- Look for experienced surgeons specialising in transgender procedures. The ideal choice is a board-certified (BAAPS / BAPRAS) plastic and reconstructive surgeon who specialises in transgender procedures. Going to an experienced provider (like Mr Fitton) gives you the best chance of successful surgery.
- Read reviews and testimonials.
- Examine before-and-after photos of their previous work.
- Schedule consultations with potential surgeons.
- Discuss your goals, expectations, and any concerns.
- It is very important that you have a realistic attitude of what female-to-male chest reconstruction surgery can achieve, and to be prepared to accept varying degrees of scarring, loss of sensation (especially in your nipples) and irregularity or asymmetry.
- Enquire about the surgeon’s experience with FTM top surgery.
- Removal of breast tissue does not eliminate the risk of breast cancer developing in the area. If you are at risk for inherited breast cancer, be sure to inform Mr Fitton.
- Undergo a comprehensive medical evaluation to ensure you are a suitable candidate for surgery.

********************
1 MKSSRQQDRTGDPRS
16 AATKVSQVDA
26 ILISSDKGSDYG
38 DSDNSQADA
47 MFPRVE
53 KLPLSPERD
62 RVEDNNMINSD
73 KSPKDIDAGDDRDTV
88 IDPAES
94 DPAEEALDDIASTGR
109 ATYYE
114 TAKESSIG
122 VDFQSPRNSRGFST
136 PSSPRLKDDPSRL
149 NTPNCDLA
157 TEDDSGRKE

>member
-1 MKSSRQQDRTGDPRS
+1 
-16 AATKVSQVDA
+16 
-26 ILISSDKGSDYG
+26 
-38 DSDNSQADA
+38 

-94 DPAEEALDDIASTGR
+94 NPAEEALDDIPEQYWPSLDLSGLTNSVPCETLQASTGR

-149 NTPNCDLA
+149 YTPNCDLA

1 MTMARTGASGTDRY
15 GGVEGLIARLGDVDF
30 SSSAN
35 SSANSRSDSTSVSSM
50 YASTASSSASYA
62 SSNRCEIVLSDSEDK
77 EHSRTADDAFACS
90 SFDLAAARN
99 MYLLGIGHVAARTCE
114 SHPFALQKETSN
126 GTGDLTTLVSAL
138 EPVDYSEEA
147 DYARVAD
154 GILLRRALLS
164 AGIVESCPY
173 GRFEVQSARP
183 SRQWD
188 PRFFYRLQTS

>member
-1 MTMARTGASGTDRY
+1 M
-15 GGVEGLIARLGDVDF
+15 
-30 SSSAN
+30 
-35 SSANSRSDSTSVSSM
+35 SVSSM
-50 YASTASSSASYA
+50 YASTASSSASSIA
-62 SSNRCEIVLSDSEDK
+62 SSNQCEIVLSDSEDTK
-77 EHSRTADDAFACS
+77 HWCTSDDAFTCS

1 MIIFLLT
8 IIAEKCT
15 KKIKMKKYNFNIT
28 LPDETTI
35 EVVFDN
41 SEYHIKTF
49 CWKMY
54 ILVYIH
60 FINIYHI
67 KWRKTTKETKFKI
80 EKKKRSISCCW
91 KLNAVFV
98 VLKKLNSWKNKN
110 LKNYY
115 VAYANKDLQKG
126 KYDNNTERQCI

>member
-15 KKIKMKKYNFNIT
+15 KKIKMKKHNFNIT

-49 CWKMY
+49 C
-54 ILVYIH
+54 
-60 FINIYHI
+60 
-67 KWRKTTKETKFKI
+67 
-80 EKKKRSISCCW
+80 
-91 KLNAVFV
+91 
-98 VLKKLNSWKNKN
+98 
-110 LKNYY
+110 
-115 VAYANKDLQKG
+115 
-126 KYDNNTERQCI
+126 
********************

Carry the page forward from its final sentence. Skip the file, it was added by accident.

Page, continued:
- Before surgery, a healthcare provider will evaluate your health to address any medical conditions that might prevent you from having surgery or that could affect the procedure.
- Discuss any pre-existing health conditions with Mr Fiitton.
- If necessary, lose weight as a high BMI increases the risks during surgery.
- Some surgeons may require hormone therapy before surgery to optimise your results.
- Smoking can impair healing. Mr Fitton will recommend stopping well in advance of the procedure.
4. Surgery Day:
- FTM top surgery is typically performed under general anaesthesia.
- The chosen surgical technique determines the steps involved. Mr Fitton will discuss the best procedure with you at your consultation.
- Double incision involves removing breast tissue and excess skin and repositioning the nipples.
- Peri-areolar involves smaller incisions around the areola.
- Drains, soft tubes connected to a vacuum bottle, are inserted to reduce the risk of a collection of blood in the operative site.
- The wounds are closed with soluble sutures reinforced with steri-strips, (paper sutures). Further dressings, of a very simple nature, are then applied.